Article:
If cybercriminals’ motivation is financial, they will use traditional phishing and smishing campaigns to access and steal the data they need to siphon funds from the average citizen or political campaign.

However, if they are strictly looking at disrupting the democratic process, then you will see threat actors sow discord via social media utilizing bots and open source intelligence (OSINT), Cobb noted.

To do this, they will identify key influencers and intercept and interrupt their followers and create false narratives that will heighten tensions and cause the political bases to become more divided.

Cobb also said threat actors will also look for ways to compromise the communication systems of political campaigns to exfiltrate and leak negative information.

Experts Debate the Role of Deepfakes and Generative AI

As generative AI tools have taken the world by storm one of the biggest concerns is the ability to create convincing deepfakes.

In a study by University College London, researchers found that humans failed to detect deepfake speech in 27% of samples presented to them. 

Alex Heid, vice president of threat intelligence at SecurityScorecard, believes that nation-state threat actors will exploit the power of deepfakes and AI voice impersonations to conduct widespread social engineering attacks leading up to the 2024 US presidential elections.

“In the lead-up to the 2024 US presidential elections, a new era of misinformation will increase public distrust,” he said. “Prepare for a battle against deceptive manipulation like never before.”

However, Secureworks’ Adams said that the challenge for those using generative AI to create content for information operations is building a compelling and viral narrative that alters or reinforces the behavior or beliefs of a voter.

“Influence operations should be expected but generative AI will unlikely be a game changer in the upcoming 2024 elections,” he commented.

“Fears around emerging AI threats must be balanced alongside existing cyber threats.”Jamie Collier, Mandiant

Meanwhile, Collier called for a calm and grounded approach to AI.

“There is a clear temptation for security leaders to press the panic button when it comes to AI threats. However, fears around emerging AI threats must be balanced alongside existing cyber threats as well as a continued focus on security fundamentals,” he said.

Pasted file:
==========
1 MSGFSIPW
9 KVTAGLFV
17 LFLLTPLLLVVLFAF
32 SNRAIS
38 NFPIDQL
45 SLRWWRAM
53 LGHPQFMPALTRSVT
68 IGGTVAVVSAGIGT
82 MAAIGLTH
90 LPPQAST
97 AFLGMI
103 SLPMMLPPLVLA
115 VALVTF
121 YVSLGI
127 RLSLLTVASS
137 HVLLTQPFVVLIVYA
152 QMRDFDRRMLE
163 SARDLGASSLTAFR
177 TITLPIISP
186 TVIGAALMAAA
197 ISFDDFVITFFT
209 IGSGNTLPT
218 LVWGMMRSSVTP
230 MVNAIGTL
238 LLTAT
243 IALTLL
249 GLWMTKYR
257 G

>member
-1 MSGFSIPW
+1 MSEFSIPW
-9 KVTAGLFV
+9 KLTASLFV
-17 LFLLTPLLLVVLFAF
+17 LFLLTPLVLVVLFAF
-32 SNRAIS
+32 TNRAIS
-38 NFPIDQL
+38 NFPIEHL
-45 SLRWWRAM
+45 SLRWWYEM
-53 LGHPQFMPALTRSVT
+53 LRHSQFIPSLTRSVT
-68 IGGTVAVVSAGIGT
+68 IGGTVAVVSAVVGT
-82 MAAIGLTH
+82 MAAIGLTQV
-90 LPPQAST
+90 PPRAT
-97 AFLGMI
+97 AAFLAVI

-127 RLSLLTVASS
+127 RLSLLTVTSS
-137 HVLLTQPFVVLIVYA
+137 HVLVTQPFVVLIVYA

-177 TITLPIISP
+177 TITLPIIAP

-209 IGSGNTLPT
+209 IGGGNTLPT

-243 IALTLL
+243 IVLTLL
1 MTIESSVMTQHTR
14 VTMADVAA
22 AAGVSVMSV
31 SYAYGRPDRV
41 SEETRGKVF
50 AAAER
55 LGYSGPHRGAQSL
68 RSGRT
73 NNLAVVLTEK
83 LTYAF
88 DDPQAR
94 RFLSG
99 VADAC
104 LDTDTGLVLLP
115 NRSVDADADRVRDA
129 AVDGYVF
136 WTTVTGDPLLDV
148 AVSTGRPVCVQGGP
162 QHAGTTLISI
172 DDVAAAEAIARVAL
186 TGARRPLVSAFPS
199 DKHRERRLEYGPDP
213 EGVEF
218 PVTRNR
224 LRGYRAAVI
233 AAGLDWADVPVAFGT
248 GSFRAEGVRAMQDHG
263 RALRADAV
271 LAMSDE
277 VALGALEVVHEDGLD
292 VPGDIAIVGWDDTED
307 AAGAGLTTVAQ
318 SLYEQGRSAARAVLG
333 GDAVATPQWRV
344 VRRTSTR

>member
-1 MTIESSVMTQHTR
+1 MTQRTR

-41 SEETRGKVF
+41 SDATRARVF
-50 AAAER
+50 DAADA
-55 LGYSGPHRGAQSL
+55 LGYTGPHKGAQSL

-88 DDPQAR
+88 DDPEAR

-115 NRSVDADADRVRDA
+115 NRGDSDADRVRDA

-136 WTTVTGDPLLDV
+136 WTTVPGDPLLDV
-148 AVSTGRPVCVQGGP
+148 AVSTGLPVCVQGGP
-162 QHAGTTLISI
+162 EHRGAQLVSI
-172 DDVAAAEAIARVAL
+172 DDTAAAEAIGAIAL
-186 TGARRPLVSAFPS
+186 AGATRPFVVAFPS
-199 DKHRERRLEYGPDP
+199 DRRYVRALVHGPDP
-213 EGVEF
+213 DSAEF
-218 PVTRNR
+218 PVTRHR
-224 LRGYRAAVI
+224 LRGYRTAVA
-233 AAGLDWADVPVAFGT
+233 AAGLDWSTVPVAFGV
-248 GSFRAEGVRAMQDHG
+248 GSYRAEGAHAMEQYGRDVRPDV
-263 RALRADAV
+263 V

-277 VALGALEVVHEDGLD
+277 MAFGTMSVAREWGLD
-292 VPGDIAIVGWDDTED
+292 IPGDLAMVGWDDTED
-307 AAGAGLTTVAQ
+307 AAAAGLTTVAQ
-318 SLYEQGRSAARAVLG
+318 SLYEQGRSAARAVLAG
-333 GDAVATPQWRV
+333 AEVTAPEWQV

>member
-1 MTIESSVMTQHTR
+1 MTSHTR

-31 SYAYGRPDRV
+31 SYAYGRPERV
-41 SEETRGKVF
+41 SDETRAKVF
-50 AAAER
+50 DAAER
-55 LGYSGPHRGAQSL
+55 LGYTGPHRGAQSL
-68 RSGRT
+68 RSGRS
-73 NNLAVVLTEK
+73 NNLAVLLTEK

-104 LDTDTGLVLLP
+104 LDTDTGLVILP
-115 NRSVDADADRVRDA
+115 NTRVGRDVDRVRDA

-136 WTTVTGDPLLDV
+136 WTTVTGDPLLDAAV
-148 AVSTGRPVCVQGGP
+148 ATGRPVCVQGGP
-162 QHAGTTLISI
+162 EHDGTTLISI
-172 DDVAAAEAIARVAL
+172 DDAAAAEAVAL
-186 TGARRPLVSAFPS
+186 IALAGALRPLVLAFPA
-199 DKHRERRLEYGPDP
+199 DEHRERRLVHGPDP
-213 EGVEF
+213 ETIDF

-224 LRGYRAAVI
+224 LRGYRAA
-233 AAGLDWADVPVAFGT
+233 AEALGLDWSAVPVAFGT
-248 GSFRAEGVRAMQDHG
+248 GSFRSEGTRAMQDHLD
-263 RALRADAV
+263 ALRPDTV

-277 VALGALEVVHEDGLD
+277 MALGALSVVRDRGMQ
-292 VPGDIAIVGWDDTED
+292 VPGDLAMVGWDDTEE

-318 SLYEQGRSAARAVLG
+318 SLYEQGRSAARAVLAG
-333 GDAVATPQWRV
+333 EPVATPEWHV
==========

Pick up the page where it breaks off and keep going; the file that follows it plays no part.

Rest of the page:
Collier also pointed to the fact that defenders will also be using AI technology to counter threat actors’ advances.

How Can Governments Protect Against Cyber-Threats?

The US government’s Cybersecurity and Infrastructure Security Agency (CISA) has said that the protection of the upcoming elections is a top priority. It has already deployed cybersecurity advisors across the country to support the effort.

Mandiant’s Collier said: “The most vital thing is for governments to understand the various links between information operations and network intrusions.”

By understanding the techniques used by threat actors and their motivations, governments will be able to build more proactive and resilient defenses.

Cobb added that non-political cybersecurity experts should be leveraged by governments to advise and provide guidance on specific monitoring and controls to implement to keep the election safe, secure, and accurate.

Finally, Adams highlighted the importance of promptly patching interfacing systems and ensuring staff can recognize and handle suspicious emails.

“Election officials and administrators should work with their election management vendors and service providers to confirm that security best practices are being followed,” he said.